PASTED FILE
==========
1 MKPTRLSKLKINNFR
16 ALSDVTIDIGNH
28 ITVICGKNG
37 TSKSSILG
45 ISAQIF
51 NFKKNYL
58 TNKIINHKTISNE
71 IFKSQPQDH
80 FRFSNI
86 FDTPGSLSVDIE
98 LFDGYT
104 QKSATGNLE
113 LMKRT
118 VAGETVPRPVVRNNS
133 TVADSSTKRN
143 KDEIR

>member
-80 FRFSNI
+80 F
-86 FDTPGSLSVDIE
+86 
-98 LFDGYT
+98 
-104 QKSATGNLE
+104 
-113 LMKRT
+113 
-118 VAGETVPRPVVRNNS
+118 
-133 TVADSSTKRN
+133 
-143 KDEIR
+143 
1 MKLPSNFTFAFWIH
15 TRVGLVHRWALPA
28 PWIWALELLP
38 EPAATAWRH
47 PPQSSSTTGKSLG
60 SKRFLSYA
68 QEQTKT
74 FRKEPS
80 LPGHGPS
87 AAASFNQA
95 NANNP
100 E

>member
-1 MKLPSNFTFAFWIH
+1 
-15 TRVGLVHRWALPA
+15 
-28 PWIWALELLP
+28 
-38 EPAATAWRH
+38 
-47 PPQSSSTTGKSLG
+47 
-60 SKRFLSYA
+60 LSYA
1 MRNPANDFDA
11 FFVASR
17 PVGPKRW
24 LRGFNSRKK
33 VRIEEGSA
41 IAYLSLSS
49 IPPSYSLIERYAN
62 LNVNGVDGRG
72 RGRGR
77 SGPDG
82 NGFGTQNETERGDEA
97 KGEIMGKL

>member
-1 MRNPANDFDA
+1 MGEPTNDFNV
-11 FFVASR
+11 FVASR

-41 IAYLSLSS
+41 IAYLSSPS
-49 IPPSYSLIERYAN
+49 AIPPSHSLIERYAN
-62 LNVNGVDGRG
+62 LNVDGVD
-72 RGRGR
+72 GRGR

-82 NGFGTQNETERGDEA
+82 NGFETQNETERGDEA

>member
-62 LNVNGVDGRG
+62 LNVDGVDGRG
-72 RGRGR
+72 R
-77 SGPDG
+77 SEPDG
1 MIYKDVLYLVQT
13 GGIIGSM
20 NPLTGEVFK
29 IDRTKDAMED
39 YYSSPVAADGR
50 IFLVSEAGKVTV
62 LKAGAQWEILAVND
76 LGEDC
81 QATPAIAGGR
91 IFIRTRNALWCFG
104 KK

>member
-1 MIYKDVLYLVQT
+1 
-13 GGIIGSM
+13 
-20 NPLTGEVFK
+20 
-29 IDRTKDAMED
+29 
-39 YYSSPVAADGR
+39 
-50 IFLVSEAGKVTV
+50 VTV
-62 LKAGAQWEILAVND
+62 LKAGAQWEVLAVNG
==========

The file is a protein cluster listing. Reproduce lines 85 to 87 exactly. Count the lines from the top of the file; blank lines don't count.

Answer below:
+82 NGFETQNETERGDEA

>member
-62 LNVNGVDGRG